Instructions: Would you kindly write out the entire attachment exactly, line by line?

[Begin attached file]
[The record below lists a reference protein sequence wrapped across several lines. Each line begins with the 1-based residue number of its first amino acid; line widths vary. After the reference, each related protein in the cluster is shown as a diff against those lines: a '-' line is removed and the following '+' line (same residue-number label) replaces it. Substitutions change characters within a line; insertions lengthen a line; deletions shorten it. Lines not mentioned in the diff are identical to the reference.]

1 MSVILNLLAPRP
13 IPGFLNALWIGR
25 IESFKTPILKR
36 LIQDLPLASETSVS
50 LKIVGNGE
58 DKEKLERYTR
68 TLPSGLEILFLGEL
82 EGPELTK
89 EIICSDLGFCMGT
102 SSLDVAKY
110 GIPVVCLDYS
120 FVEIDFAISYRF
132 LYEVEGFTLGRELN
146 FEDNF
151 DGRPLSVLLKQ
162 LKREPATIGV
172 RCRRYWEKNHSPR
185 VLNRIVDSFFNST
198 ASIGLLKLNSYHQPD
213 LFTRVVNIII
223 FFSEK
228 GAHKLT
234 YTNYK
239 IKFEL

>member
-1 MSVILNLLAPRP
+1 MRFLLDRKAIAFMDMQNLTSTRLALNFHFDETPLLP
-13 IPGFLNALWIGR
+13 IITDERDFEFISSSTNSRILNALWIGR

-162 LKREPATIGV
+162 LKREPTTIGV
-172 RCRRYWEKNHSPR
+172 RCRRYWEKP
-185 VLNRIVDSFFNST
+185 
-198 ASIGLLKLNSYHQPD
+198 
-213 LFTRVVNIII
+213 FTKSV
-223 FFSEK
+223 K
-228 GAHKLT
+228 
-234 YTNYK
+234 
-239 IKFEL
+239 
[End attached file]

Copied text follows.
[The record below lists a reference protein sequence wrapped across several lines. Each line begins with the 1-based residue number of its first amino acid; line widths vary. After the reference, each related protein in the cluster is shown as a diff against those lines: a '-' line is removed and the following '+' line (same residue-number label) replaces it. Substitutions change characters within a line; insertions lengthen a line; deletions shorten it. Lines not mentioned in the diff are identical to the reference.]

1 MSVILNLLAPRP
13 IPGFLNALWIGR
25 IESFKTPILKR
36 LIQDLPLASETSVS
50 LKIVGNGE
58 DKEKLERYTR
68 TLPSGLEILFLGEL
82 EGPELTK
89 EIICSDLGFCMGT
102 SSLDVAKY
110 GIPVVCLDYS
120 FVEIDFAISYRF
132 LYEVEGFTLGRELN
146 FEDNF
151 DGRPLSVLLKQ
162 LKREPATIGV
172 RCRRYWEKNHSPR
185 VLNRIVDSFFNST
198 ASIGLLKLNSYHQPD
213 LFTRVVNIII
223 FFSEK
228 GAHKLT
234 YTNYK
239 IKFEL

>member
-1 MSVILNLLAPRP
+1 MRFLLDRKAIAFMDMQNLTSTRLALNFHFDETPLLP
-13 IPGFLNALWIGR
+13 IITDERDFEFISSSTNSRILNALWIGR

-162 LKREPATIGV
+162 LKREPTTIGV
-172 RCRRYWEKNHSPR
+172 RCRRYWEKP
-185 VLNRIVDSFFNST
+185 
-198 ASIGLLKLNSYHQPD
+198 
-213 LFTRVVNIII
+213 FTKSV
-223 FFSEK
+223 K
-228 GAHKLT
+228 
-234 YTNYK
+234 
-239 IKFEL
+239 